Build a Sewing Room

How does one build a sewing room?




I was at the dentist yesterday, and the hygienist was talking to me about how she sewed her own scrubs, tried making a dress in college, and wanted to make curtains/quilts/follow patterns, etc. But then she said “I just don’t have a good place for all my sewing stuff, you know? I hate to pull it all out and then have to put it all away again…”

(I REALLY wanted to respond to her insanely badly. But, what can ya do with dental cleaning tools shoved in your mouth?) I could only scrunch in my eyebrows and tried to make my expression pitiful. The main reason I don’t like going to the dentist is because I am forced to not respond verbally. Uhhhh the struggle.

But folks, I cannot stress to you enough: it’s important to have a place to sew in.

Nothing is worse than trying to sew with friends and family and the cat and “I don’t have any clean socks!!” interrupting you.

Nothing is worse than being in the middle of a project, and not being able to locate the seam ripper.

Nothing is worse than having to pull out the iron, pins, machine, fabric, lace, lining, thread and all the rest, only to have to pack it all back up in less than an hour because “dinner needs to be on the table in less than 10 minutes!”

I can give you more examples, but instead I am going to give you solutions! Whether you have a closet, just a table, a whole room, a small nook or even your bedroom, there is the possibility to make yourself a sewing studio.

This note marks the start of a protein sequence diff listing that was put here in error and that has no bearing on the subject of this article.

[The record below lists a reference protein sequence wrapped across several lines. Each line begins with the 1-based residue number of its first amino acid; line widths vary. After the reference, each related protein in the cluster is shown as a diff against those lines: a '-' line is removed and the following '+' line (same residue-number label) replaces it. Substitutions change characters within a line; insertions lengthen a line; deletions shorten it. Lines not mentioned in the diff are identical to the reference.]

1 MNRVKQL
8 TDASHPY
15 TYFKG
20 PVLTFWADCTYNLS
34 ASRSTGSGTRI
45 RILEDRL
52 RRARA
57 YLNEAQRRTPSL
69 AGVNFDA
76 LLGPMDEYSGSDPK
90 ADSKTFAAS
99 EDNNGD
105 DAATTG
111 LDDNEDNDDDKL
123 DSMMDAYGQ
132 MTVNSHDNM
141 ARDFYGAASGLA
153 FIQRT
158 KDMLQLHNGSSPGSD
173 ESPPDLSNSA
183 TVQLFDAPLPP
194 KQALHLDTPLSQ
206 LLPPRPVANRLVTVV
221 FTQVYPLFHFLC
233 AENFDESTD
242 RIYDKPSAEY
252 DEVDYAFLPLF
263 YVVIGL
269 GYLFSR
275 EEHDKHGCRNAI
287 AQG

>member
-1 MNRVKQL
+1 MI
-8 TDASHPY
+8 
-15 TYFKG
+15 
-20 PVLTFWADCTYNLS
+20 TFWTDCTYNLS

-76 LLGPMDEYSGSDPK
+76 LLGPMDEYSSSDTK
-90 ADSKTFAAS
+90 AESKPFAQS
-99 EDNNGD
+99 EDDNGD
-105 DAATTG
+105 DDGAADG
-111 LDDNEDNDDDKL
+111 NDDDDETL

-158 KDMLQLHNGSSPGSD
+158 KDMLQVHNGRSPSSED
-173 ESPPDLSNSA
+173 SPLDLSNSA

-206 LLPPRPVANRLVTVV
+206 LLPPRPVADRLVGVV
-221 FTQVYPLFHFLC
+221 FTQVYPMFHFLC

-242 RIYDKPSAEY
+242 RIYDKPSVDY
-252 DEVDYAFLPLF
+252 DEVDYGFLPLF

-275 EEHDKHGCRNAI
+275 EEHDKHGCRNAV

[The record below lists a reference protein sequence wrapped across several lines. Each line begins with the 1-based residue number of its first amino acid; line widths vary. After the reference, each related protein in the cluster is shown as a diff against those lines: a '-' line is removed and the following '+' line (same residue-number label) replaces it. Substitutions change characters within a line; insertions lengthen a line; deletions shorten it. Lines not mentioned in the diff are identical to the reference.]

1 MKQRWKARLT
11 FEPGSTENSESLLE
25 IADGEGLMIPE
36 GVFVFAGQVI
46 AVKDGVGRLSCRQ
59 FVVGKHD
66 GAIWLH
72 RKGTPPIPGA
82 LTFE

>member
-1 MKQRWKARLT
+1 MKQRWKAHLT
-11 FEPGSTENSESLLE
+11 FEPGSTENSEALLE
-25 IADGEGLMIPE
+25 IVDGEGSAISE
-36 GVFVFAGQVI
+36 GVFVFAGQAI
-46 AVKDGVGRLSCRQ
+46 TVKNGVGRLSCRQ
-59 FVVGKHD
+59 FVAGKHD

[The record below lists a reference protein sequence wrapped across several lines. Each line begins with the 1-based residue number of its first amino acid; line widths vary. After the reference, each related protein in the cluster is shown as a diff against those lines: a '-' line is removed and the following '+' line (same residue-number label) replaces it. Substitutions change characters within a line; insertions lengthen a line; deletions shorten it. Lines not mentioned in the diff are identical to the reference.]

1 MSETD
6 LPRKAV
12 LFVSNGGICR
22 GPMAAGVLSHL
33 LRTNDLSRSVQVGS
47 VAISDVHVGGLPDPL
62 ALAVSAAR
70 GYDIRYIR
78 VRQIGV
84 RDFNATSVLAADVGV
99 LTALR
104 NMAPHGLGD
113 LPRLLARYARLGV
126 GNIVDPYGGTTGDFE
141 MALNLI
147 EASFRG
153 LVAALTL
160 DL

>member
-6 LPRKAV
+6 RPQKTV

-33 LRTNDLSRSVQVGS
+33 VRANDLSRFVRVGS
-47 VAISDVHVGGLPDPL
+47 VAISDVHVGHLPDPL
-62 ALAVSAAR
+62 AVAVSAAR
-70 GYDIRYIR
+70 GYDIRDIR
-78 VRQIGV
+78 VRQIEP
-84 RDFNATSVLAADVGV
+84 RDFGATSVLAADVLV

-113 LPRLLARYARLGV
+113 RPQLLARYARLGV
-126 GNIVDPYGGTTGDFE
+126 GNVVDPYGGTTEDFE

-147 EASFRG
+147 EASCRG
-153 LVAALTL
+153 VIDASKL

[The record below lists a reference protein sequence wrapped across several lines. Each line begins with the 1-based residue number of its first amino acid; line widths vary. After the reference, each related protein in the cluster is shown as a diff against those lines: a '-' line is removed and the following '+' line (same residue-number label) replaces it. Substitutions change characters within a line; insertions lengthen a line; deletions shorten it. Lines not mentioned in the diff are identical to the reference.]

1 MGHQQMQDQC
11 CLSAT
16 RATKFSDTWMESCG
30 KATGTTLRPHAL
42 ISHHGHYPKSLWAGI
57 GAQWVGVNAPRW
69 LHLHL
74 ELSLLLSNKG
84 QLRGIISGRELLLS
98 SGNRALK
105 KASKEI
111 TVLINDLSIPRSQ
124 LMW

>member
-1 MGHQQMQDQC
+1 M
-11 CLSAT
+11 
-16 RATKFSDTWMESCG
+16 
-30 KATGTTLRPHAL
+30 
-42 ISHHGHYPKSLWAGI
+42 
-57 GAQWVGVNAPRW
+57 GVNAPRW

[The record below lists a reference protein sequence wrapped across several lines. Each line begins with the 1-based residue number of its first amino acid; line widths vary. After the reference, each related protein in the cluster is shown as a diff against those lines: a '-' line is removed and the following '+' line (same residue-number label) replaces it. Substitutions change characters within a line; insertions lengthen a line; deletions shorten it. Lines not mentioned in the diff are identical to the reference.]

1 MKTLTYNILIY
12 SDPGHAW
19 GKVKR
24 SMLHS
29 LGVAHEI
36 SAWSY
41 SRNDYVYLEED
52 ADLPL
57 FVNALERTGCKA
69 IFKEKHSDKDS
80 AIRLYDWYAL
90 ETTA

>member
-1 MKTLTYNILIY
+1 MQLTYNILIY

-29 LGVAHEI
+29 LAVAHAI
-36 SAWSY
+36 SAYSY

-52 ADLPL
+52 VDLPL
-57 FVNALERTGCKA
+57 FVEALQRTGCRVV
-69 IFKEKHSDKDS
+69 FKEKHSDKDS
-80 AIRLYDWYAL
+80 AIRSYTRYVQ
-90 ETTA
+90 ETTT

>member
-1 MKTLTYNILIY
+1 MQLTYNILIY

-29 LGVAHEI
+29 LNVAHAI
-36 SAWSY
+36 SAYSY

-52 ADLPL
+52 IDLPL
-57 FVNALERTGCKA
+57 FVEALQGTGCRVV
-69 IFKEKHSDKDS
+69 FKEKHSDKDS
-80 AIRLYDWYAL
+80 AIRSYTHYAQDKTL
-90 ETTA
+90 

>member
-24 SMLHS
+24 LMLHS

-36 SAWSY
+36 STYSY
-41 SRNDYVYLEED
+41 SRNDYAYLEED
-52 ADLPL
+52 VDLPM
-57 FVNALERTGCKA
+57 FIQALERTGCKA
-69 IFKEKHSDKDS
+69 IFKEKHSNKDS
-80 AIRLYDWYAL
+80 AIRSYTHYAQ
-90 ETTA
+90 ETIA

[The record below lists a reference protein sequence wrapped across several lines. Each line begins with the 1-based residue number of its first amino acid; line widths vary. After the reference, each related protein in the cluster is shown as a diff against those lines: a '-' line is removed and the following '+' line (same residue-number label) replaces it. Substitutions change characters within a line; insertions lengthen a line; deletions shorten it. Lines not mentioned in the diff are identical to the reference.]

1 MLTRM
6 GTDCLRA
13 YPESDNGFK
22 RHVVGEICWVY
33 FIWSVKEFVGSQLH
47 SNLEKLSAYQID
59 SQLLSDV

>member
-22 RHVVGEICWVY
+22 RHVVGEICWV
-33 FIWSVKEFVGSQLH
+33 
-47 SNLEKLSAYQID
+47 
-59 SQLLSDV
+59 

First, let’s take a look at my sewing studio now:

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My dad wanted to have a jack and jill bedroom down in our basement “for the grandkids when they come”. I appreciate the planner types. I am one of those individuals who doesn’t think to buy the wrapping paper after Christmas. But not a soul in our family is even engaged yet! So, until the wonderful time the grandbabies come, the rooms were made into a sewing/craft studio. I made the first room (above) for basic sewing, and the second room (below) for fashion design.

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These rooms have been a TOTAL blessing for me. They are private, organized, clean, and perfect! If I had it my way, I would be in these rooms all day (and all night) long. It’s taken a lot of trial and error, hard work, sweat and tears (not really… I’m dramatic!) to make the rooms work the way they do and to the best of their ability.




Trust me, it wasn’t always like this. I have had rooms where my stuff was everywhere, or shared spaces with living rooms and dining rooms and kid’s play areas. Still, I made sure to have my essential sewing gear OUT and ready to work on a project. It’s the only way to become a great seamstress/taylor.

Enough of my jabbering; let’s get started:

Build a Sewing Room: using the stuff you probably already have!

1. Collect all the items you need for sewing a basic project.

I am listing the BARE minimals below. These are the necessities that most budding seamstresses should already own, and if not, it’s time to borrow them from Grandma:

1. Your sewing machine.

2. Fabric scissors and paper scissors.

3. Thread (all purpose/heavy duty never fails) and lots of empty bobbins (the type that work for your machine).

4. Pins and a cute pin cushion or magnet.

5. Iron and Ironing board

6. Seam ripper.

7. Hand sewing needles.